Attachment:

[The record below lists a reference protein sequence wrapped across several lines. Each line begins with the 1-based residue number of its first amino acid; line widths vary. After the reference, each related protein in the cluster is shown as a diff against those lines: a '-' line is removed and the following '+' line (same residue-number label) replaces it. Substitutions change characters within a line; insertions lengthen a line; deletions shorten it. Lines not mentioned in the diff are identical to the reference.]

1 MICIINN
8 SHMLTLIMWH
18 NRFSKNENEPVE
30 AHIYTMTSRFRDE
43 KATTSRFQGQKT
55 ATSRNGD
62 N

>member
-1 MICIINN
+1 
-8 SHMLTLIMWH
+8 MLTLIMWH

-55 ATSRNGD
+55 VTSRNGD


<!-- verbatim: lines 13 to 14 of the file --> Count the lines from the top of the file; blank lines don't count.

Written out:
+8 MLTLIMWH

-55 ATSRNGD